A monopoly on heroism

Maoists are distorting history,apart from breaking a few promises

Written by Yubaraj Ghimire | Published: January 16, 2012 3:03 am

We did not raise arms simply to be a part of the parliamentary system,” says C.P. Gajurel,secretary of the Unified Communist Party of Nepal-Maoists (UCPN-M). The Maoists insist Nepal must have an executive president directly elected by the people and a prime minister elected by parliament and close the debate on the model of governance future Nepal should have.

The Maoist response comes after the Nepali Congress,once the principal democratic party,has said that a parliamentary form of government with a ceremonial president as the head of state and a PM elected by the House would be the best political system for the country to adopt. Yet another major party — the Communist Party of Nepal-Unified Marxist Leninist (CPN-UML) — says enough care must be taken to ensure political stability and curb any possibility of the emergence of a dictator. Ist favours a PM directly elected by the people,and a ceremonial president.

The form of future governance is not the only contentious issue that divides the political spectrum with what appears like an unextendable deadline for the delivery of the new constitution. Maoist Chairman Prachanda has been able to rally the party behind him,and he is hopeful he stands a good chance to be the first executive president. But he is under pressure from a powerful faction led by the party’s senior vice chairman,Mohan Baidya,to axe Baburam Bhattarai from the PM’s post as a pre-condition for support. Baidya is even willing to put on hold his line — a mass revolt to capture state power — until May 27,if Bhattarai is ousted immediately. Prachanda’s choices are not easy. Bhattarai is still the favourite of external stakeholders,mainly the US and India,whose representatives have cautioned the Maoist chief that a change of leadership now may derail the peace and constitution-making processes.

However,there is not much enthusiasm at home,partly because of differences among the big three,and also because of the reluctance on the part of Maoists to fulfil any of their past promises. The UCPN-M has firmly protected its supporters wanted in human rights violation cases,refused to hand over property captured during the conflict and let its frontal organisations continue as militant outfits. And of late,it is insisting it would not send off its combatants from the cantonments including those who have opted for voluntary retirement and reintegration in the Nepal army as agreed earlier.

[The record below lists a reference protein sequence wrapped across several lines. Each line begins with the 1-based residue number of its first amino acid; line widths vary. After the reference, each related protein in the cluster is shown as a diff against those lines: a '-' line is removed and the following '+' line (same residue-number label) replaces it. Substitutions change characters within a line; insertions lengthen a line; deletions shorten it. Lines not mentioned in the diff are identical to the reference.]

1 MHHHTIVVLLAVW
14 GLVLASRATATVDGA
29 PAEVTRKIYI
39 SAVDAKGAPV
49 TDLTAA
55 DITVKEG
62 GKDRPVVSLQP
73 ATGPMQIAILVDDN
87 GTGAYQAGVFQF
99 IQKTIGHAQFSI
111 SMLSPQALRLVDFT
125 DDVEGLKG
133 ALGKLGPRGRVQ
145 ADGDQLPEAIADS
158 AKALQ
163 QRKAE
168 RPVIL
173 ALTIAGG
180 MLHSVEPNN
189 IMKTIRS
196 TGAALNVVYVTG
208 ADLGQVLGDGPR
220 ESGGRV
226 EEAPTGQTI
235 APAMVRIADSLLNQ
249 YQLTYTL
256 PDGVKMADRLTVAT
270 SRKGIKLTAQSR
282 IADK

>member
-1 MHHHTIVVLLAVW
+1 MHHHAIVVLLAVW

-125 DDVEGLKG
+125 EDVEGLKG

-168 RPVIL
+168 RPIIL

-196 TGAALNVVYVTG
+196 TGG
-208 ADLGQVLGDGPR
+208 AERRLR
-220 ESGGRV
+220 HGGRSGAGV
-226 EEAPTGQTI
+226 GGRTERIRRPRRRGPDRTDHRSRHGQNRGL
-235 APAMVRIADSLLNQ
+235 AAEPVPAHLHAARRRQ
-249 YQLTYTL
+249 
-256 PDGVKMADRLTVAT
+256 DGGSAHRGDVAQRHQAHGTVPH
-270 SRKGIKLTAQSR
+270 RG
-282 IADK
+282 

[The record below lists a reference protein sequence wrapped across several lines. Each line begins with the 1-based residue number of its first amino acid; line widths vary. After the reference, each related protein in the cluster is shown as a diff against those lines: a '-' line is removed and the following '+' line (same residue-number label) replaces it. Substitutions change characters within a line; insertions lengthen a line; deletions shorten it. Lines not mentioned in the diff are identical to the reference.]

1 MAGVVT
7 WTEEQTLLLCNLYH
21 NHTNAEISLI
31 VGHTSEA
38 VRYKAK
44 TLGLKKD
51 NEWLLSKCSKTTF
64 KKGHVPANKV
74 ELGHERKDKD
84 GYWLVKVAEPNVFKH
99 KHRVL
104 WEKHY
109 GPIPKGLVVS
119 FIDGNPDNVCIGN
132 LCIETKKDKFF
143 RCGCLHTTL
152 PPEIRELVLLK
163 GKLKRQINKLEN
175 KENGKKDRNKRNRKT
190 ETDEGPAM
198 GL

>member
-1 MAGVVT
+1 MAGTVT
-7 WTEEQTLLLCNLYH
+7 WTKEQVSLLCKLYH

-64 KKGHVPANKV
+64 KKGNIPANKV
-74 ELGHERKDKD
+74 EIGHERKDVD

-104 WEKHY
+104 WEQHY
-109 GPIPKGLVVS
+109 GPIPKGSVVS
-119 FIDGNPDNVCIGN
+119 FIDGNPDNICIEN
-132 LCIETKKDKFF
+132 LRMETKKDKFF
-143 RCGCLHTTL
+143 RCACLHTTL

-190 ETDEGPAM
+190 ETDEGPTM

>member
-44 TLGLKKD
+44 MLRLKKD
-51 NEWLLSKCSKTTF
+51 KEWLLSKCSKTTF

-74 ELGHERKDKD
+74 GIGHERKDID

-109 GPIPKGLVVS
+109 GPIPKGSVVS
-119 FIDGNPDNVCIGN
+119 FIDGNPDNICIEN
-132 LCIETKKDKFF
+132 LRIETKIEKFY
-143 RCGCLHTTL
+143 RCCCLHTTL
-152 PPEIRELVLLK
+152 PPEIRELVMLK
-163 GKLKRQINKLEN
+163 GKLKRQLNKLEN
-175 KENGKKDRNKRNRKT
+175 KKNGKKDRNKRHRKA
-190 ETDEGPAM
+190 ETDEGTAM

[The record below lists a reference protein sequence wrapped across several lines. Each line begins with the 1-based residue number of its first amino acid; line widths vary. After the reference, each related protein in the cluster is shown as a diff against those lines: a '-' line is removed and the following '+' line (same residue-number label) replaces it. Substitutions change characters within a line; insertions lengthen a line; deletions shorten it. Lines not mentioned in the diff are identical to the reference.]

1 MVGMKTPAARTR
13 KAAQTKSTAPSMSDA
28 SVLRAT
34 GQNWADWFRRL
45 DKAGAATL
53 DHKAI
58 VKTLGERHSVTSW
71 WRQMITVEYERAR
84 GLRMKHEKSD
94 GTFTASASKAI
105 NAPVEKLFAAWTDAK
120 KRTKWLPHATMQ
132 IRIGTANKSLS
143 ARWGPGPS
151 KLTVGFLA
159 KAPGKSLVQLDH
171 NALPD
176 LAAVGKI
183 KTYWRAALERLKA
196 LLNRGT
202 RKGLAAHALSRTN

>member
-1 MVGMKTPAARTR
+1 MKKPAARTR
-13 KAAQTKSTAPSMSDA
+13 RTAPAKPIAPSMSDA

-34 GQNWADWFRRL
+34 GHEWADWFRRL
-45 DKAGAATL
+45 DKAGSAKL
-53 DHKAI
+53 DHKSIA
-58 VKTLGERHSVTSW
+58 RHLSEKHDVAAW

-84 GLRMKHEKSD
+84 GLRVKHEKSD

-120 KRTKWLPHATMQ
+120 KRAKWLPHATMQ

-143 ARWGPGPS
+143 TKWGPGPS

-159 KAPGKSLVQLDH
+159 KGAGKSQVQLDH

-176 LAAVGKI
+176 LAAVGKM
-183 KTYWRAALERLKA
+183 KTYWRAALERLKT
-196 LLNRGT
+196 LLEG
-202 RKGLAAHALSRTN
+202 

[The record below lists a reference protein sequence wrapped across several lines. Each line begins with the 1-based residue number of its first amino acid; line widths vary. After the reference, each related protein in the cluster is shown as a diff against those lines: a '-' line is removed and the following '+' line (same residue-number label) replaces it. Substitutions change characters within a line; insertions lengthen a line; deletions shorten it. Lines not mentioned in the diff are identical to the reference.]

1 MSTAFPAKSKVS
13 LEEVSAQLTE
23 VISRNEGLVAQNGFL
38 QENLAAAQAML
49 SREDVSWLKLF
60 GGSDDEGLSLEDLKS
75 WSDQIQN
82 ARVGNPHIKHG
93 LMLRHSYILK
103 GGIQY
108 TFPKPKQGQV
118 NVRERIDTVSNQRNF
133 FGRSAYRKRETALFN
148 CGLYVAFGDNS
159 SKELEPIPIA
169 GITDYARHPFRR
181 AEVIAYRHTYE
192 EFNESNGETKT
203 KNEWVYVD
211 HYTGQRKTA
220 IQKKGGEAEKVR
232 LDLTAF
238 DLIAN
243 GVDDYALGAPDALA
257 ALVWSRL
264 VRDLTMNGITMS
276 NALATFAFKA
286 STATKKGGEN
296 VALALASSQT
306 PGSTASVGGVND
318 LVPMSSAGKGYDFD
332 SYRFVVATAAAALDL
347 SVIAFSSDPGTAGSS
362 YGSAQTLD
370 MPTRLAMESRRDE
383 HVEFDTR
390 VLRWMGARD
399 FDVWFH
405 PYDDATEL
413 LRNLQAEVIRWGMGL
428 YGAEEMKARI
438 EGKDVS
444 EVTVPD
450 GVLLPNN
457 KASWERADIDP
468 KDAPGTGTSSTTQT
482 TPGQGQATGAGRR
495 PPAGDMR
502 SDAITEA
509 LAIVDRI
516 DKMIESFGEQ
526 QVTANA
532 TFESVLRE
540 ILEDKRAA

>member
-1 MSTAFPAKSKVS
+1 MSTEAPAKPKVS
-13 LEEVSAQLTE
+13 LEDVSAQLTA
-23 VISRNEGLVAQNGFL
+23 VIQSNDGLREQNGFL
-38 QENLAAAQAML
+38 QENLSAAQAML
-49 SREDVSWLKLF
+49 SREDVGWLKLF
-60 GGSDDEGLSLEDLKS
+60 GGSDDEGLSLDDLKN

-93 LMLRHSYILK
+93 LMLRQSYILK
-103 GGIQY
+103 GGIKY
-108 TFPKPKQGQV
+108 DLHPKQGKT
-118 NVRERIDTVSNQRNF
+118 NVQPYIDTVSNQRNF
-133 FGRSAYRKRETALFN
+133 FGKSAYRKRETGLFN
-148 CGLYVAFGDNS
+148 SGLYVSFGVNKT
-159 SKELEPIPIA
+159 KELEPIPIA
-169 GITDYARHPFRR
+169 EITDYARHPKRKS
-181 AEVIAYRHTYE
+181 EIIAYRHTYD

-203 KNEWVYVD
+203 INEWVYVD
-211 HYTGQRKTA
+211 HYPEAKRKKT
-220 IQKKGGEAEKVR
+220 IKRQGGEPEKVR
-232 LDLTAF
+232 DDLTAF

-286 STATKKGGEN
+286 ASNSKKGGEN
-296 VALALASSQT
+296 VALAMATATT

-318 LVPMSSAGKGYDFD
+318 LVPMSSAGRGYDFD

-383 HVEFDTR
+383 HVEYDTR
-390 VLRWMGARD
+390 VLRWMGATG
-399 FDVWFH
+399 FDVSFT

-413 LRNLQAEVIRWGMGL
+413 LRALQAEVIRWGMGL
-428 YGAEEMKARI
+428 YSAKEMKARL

Maoists,as a matter of tactic,have always backtracked at the last minute,citing one or the other excuse while taking every concession from the other side. While Baidya talks about “state capture” through mass revolt,Bhattarai apparently believes in the same goal,but adopts a different tactic. He moves towards destroying institutions of the state. On the one hand,he has done many things to weaken the Nepal army. He is at the same time moving systematically towards distorting history and undermining major democratic achievements of the past.

On January 10,the supreme court stayed a decision of the cabinet to remove the statue of the late King Tribhuvan from the Martyr Memorial to a museum. King Tribhuvan,risking his life and throne,had fled to India in 1950 to join the Nepali Congress in establishing democracy in Nepal successfully. Upon his death five years later,he had been declared a martyr and “Father of the Nation”,and thus his statue found a place in the Martyr Memorial. While the 1950 movement for democracy was led by the king and the Nepali Congress,the 1990 movement for restoration of democracy (King Mahendra took power in 1960 and remained until 1990) was led by the Nepali Congress. The 1990 constitution that stood for multi-party parliamentary democracy and constitutional monarchy became the first casualty when the Maoist-Nepali Congress joint struggle succeeded in April 2006. The Maoist decision on King Tribhuvan’s statue and earlier scrapping of the 1990 constitution coupled with stripping King Prithvi Narayan Shah — the architect of modern Nepal — of the status of National Hero,many fear,are part of a deliberate design to ensure history produces no heroes other than the Maoists. The Maoists have quietly made it clear that neither political tolerance nor pluralism is their way,no matter whether the constitution is delivered or not.

yubaraj.ghimire@expressindia.com

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